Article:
Arizona's SB 1070 could violate international law
U.N. human rights experts say it may lead to racial profiling
U.N. human rights experts say Arizona's new immigration law may lead to racial profiling, which is against international law.
"The law may lead to detaining and subjecting to interrogation persons primarily on the basis of their perceived ethnic characteristics," they said in a statement.
"In Arizona, persons who appear to be of Mexican, Latin American or indigenous origin are especially at risk of being targeted under the law."
They cited "vague standards and sweeping language" of SB 1070, saying it raised "serious doubts about the law's compatibility with relevant international human rights treaties to which the United States is a party."
They wrote that authorities need to "take all measures necessary to ensure that the immigration law is in line with international human rights standards."
The new Arizona law requires police to determine if people are in the country illegally.
Critics of the law say it is unconstitutional and will lead to racial profiling. Supporters say the law is needed to curb crime in the state.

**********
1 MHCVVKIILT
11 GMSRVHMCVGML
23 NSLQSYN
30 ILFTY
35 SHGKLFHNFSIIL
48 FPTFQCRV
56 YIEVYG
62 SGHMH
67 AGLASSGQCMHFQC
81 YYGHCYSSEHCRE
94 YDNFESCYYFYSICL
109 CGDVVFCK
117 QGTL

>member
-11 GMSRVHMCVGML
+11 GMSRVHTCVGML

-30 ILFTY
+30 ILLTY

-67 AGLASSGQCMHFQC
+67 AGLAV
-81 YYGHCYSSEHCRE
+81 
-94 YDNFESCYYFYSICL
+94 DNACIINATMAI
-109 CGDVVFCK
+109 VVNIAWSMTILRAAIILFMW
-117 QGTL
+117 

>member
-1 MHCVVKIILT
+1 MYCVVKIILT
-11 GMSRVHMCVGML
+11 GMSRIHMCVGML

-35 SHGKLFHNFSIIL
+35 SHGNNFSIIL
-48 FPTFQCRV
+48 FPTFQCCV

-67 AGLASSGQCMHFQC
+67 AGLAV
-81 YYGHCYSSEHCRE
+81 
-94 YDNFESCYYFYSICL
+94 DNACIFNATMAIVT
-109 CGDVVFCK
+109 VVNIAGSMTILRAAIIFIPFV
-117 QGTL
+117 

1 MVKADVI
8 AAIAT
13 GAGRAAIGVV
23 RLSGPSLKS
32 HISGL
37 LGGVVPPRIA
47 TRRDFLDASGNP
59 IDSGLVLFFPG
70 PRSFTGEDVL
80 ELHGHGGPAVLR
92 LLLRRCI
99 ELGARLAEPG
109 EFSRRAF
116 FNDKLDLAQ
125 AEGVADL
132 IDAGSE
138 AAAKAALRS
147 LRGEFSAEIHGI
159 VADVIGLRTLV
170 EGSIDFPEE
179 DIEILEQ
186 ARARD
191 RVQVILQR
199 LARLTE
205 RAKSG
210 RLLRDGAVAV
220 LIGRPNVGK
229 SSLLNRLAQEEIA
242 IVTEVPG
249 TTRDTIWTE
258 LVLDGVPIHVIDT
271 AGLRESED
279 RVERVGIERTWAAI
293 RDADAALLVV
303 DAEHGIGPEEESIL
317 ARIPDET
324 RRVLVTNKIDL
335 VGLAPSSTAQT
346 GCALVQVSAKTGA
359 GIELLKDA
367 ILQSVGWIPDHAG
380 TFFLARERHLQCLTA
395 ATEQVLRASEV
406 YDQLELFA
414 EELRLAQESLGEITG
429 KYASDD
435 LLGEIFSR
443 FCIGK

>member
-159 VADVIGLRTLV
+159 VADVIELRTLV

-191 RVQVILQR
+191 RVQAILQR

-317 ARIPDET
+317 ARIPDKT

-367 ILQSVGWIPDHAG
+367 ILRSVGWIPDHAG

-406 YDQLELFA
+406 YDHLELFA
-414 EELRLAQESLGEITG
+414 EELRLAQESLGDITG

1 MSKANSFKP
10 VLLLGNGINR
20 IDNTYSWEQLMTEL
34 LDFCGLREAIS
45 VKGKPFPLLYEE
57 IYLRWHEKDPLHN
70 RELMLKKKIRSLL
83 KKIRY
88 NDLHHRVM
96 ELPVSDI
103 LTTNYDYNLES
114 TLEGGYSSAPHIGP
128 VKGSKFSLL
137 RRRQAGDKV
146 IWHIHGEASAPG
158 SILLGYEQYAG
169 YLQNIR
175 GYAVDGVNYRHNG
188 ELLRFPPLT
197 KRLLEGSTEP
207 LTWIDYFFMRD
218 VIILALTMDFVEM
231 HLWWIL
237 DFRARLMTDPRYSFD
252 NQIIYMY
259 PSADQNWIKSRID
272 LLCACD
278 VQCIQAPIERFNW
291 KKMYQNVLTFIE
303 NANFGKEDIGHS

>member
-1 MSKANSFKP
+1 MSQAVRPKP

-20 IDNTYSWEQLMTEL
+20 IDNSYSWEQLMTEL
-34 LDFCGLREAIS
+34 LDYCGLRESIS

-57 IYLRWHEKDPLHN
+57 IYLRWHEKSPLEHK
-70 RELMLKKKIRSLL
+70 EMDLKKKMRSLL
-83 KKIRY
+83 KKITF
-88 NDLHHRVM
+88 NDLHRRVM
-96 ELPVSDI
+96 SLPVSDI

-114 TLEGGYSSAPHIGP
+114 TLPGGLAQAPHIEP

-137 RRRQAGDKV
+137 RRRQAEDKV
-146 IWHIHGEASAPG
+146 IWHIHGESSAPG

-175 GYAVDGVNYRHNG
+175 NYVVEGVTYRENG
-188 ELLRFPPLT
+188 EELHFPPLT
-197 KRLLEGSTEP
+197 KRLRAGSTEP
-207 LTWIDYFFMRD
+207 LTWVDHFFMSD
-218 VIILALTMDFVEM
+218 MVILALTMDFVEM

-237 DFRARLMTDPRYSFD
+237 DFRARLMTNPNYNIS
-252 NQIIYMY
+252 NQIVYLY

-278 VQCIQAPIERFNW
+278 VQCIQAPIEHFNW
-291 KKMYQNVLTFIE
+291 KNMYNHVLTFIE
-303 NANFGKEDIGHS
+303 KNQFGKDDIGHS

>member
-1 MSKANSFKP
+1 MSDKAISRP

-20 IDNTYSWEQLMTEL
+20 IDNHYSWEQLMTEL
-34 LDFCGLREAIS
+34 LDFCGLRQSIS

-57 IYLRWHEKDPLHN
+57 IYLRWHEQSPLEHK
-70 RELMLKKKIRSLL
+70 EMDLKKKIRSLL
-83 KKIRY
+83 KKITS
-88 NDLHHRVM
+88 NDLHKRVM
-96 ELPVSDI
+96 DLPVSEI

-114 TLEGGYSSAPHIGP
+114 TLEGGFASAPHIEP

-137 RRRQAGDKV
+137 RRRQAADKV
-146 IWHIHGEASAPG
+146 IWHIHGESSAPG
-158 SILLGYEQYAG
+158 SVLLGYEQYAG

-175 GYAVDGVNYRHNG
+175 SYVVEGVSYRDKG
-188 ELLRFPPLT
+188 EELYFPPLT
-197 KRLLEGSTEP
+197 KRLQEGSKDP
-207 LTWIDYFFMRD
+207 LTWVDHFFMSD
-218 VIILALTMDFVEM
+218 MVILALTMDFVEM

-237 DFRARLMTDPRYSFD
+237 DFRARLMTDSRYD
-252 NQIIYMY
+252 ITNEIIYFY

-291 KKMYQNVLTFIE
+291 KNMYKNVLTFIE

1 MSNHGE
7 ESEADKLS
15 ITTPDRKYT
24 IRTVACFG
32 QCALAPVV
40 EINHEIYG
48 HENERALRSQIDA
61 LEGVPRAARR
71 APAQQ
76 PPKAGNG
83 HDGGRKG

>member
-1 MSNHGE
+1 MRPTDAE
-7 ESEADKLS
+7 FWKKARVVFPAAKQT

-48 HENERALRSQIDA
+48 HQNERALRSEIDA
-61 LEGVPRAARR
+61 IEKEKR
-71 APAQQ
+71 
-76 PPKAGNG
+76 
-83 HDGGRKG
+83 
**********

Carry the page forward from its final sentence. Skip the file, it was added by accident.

They cited the International Convention on the Elimination of All Forms of Racial Discrimination from 1965, and the International Convention on the Protection of the Rights of All Migrant Workers and Members of Their Families from 1990.
The experts are:
- • Jorge Bustamante, Mexico, special rapporteur on the human rights of migrants
- • Githu Muigai, Kenya, special rapporteur on contemporary forms of racism, racial discrimination, xenophobia and related intolerance
- • James Anaya, United States, special rapporteur on the situation of human rights and fundamental freedoms of indigenous people
- • Farida Shaheed. Pakistan, independent expert in the field of cultural rights
- • Vernor Munos Villalobos, Costa Rica, special rapporteur on the right to education
- • Gay McDougall, United States, independent expert on minority issues